A picture of two workers helping to insulate a house

Councillors are set to approve a £2.8m Homes Upgrade Grant to help improve energy efficiency in 150 homes in Coventry.

A report will be considered by Coventry City Council’s Cabinet on Tuesday 29 August seeking approval from councillors to accept £2.8 million to retrofit energy efficiency measures for low-income households and those with low Energy Performance Certificate (EPC) ratings and no gas central heating within Coventry.

This grant will build on work already underway to improve the energy efficiency of over 2,500 homes in the city covering properties across the city in areas including St Michael’s, Binley, Willenhall, Foleshill, Longford and Henley.

Fuel poverty is a significant problem for some Coventry households, with many low income and vulnerable people affected. The latest statistic (2021) indicates that 20.8% of all households are fuel poor, and consequently are unable to afford to stay warm in their homes.

Cllr Jim O’Boyle, Cabinet Member for Jobs, Regeneration and Climate Change, said: ”This is an important project which will support our most vulnerable residents – including many who live in flats without mains gas.

“This grant will help us to boost the energy efficiency of homes by changing the windows, improving insulation and upgrading heating systems. This will help to cut carbon emissions, tackle climate change and crucially to help reduce fuel poverty. It’s really important work and I wish we could do more of it.  So we will be applying pressure to government to help support this work along with a number of other measures.

“We are also procuring a Strategic Energy Partner to help deliver projects which will cut carbon across the city. The partner will bring investment, resource and expertise to work with the Council to deliver at scale and pace. Retrofit will be key to reducing the city's carbon footprint, as well as cutting energy bills.”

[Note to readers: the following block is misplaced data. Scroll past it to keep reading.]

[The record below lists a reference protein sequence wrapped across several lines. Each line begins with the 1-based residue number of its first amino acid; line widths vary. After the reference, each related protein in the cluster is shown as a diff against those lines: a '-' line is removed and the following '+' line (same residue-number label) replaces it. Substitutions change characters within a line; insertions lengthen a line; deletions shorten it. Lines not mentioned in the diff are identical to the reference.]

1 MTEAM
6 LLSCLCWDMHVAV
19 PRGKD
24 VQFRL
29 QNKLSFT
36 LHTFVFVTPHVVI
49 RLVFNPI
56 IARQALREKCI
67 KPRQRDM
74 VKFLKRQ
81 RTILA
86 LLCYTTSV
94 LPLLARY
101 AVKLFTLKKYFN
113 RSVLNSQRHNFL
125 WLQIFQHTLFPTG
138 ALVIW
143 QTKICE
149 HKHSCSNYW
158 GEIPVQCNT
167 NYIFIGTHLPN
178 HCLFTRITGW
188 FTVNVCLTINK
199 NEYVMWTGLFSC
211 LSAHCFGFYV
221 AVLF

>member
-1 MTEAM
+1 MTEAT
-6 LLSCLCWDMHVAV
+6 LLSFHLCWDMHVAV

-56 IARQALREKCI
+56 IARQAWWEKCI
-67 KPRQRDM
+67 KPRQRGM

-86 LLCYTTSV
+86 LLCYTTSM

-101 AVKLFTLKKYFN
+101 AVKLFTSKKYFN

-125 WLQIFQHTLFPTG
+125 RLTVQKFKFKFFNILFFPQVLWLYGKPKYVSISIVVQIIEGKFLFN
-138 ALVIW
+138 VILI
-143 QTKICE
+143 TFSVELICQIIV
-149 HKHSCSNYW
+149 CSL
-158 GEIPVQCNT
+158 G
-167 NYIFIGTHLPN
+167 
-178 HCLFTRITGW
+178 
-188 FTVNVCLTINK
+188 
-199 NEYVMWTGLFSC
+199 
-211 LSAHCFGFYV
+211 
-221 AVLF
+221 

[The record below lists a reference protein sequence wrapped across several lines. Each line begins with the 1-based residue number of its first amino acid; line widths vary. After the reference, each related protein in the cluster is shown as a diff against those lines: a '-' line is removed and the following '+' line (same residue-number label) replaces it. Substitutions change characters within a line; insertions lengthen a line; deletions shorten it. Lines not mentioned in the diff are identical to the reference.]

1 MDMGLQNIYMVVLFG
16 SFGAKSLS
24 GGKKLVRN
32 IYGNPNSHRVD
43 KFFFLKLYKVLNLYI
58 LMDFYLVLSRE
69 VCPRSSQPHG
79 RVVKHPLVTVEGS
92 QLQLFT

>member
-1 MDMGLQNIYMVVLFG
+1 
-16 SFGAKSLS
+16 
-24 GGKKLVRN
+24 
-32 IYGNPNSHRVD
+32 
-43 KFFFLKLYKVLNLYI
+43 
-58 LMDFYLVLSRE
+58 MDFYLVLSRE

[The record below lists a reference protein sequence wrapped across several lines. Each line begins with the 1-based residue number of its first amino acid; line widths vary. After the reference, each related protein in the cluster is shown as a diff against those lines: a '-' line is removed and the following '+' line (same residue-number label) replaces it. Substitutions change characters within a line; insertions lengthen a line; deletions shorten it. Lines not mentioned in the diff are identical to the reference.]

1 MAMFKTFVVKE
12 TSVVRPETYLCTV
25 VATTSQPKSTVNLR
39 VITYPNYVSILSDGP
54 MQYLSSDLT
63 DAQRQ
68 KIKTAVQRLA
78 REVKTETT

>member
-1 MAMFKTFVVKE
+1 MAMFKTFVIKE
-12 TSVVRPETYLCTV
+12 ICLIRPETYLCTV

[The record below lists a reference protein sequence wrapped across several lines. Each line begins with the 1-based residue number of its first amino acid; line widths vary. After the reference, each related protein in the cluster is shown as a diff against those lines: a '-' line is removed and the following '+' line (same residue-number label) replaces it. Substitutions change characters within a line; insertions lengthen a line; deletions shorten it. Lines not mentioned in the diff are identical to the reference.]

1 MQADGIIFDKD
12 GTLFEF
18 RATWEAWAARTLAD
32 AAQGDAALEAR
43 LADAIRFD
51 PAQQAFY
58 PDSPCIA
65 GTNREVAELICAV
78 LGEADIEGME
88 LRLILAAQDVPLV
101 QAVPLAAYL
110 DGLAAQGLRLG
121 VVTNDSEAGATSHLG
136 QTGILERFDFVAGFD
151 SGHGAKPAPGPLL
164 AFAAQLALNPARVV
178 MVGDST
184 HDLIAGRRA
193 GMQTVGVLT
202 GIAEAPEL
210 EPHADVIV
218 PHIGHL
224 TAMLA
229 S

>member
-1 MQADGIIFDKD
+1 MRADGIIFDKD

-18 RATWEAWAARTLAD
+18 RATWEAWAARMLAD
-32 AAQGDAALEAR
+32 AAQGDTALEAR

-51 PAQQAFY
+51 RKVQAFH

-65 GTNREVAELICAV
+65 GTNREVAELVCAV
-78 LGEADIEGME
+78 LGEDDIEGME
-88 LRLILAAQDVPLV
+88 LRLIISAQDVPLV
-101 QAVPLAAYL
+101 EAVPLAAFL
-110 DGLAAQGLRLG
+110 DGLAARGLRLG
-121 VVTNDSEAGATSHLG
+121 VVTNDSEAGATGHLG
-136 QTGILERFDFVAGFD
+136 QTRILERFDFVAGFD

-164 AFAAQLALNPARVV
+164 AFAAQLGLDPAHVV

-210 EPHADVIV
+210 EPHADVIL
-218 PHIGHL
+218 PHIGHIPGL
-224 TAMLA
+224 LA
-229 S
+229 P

Cllr David Welsh, Cabinet Member for Housing and Communities, said: “Addressing housing need and ensuring homes are energy efficient is absolutely crucial. As a country we need to more, much more, to ensure that people can afford to heat their homes while ensuring homes are energy efficient. This is always important – but never more so than now, as people are struggling with the cost of living crisis.

“In our city the figures are stark - around one in five homes are fuel poor and many people can’t afford to stay warm in their home, leaving them trapped in fuel poverty. That’s why we will continue to work hard to secure funding like this so we can do more but government needs to prioritise this too.”

In the properties benefiting from the £2.8m funding it will lead to:

1) reduction in Coventry’s domestic carbon emissions.

2) reduction in health-related morbidity and mortality associated with living in cold homes.

3) reduced demand placed on health and care services.

4) improved energy efficiency, reduced energy bills and increased thermal comfort.

Improvement of the insulation of homes is also important to make properties more resilient to cope with climate change, with the world facing warmer summers.

Published: Friday, 25th August 2023